Follow up to the blog post of January 22, 2015

by Laura Ehrenberg-Chesler on February 3, 2015

in Commodities,Geopolitical,inflation/deflation,interest rates

In the Monday edition of our research from Ed Yardeni, he once again discusses the topic of the lack of inflation, and some of the forces at work that could actually be causing deflation.  Mr. Yardeni labels the forces at work as the “four horsemen of deflation”.

“Four horsemen of deflation. Previously, I’ve discussed four deflationary forces. The first is globalization, which has increased global competition, helping to keep a lid on both price and wage inflation despite the resulting increase in the number of consumers. The second is technological innovation, which through the process of “creative destruction” constantly puts downward pressure on profit margins. The third is demography: As longevity increases, aging populations tend to be less prone to inflationary buying binges. The fourth is ultra-easy money, which has boosted debt-financed supplies more than debt-financed demand.

 “The first two points are self-evident, though I’ve discussed them often in the past. To support the third point, I have previously shown the nifty correlation between the Age Wave in the US and both inflation and the bond yield. As the percentage of the population that is 16-34 years old has declined since the early 1980s, so have both inflation and the bond yield. The fourth point is best seen in the demise of the commodity super-cycle, which has become especially obvious since last summer, when the prices of iron ore and crude oil started to plunge. Now other industrial commodity prices are doing the same.”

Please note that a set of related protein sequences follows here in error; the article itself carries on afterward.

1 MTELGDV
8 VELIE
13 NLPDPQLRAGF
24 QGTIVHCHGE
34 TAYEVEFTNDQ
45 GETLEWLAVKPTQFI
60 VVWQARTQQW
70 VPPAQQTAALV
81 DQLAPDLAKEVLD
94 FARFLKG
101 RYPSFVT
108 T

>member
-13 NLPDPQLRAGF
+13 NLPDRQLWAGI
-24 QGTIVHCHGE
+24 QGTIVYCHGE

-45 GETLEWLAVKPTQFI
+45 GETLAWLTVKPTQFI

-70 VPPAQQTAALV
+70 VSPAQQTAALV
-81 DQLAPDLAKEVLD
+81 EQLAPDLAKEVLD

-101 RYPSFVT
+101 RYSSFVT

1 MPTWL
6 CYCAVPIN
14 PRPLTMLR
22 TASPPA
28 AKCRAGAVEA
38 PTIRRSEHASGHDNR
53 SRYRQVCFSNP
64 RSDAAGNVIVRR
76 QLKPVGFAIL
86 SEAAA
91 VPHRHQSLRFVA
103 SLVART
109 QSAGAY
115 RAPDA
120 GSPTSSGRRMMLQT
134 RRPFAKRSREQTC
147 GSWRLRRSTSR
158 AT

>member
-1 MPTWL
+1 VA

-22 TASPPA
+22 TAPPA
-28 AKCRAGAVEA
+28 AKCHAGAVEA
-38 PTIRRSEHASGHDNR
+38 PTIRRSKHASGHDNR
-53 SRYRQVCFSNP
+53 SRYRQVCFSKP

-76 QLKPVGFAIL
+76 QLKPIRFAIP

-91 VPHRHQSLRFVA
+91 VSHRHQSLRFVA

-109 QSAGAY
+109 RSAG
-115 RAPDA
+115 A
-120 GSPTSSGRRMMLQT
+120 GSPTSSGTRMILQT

These four “horsemen”, along with global and geopolitical turmoil, may continue to pressure our Treasury rates for the rest of the year.

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